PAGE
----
[FOM] Girard's new program
Alasdair Urquhart
urquhart at cs.toronto.edu
Tue Jun 17 09:57:28 EDT 2003
Many thanks to Alessio Gugliemi and Andre Scedrov
for their very clear and informative postings,
that go a long way to answering my original queries.
If I might summarize Alessio's last posting, it seems
to me that he argues in favour of linear logic as an
interesting calculus which may have serious applications
in computer science and the analysis of algorithms.
The comparison with Kleene's calculus of regular
expressions comes to mind (in fact, there is even a kind
of formal analogy, since Kleene's calculus contains an
operation representing iteration). The program of linear
logic has aroused considerable enthusiasm among mathematicians
and computer scientists in Europe, but not nearly as much
in North America. This, however, is a sociological fact,
from which I wouldn't draw any logical conclusions.
This view of linear logic as an interesting calculus somewhat
resembling ordinary logic, however, does not argue for
its acceptance as a logical language (I am recalling Jean van Heijenoort's
classic article on "Logic as calculus and logic as language").
If we are to accept linear logic as a good way to formalize
mathematical proofs, then we would have to say things
like:
"If you assume "x+0 = x" 347 times, and .... then Fermat's Last Theorem
follows."
But mathematicians don't talk this way! Of course, you could
always use the ! operator to avoid the problem, but then
it's not easy to see why you don't just adopt classical
logic (or intuitionistic logic) directly.
This brings me to Andre's posting, which answers my question
in a different way, one that does defend Girard's new program
of ludics as having foundational significance (as Girard himself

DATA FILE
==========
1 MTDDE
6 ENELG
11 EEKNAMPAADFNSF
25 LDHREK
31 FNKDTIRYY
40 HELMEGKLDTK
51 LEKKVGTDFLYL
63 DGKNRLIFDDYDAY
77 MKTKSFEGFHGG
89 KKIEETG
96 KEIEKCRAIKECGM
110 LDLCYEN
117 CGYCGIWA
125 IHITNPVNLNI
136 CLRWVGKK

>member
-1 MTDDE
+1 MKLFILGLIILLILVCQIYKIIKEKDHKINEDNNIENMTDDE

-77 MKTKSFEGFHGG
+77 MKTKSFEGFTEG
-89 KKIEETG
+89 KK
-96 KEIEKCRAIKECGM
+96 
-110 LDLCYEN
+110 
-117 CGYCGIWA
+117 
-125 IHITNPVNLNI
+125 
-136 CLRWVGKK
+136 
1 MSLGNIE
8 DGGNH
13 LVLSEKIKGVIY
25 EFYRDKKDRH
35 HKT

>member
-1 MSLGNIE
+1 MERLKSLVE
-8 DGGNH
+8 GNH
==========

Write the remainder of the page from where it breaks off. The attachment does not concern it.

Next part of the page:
argues very strongly). Here the aim seems to be to find a deeper
layer of logical analysis behind the apparently arbitrary
("bureaucratic") structures of ordinary proof theory.
If I might draw a philosophical analogy, the program has a rough
kinship with Wittgenstein's view of language in the Tractatus
Logico-Philosophicus. The view in that work is that ordinary
language conceals a logical substructure of immense intricacy,
the "elementary logical particles" of ordinary discourse. Wittgenstein's
aim is to discover the "essence" of language.
If we think of linear logic as a representation of the logical
substructure of mathematics ("the logic behind logic" to employ
an early phrase of Girard), then it is not at all vulnerable
to the rather obvious objection that I made to its application
as a logic. (My objection would be akin to somebody saying that when
we order a coffee in Starbucks, we don't say anything about
protons and electrons.)
So far, I think it is fair to say that linear logic as a calculus
has been quite successful, but the larger foundational aims
have yet to be realized. However, I haven't studied the
more recent literature that earlier posters referred me to,
so I'll stop here.
Alasdair
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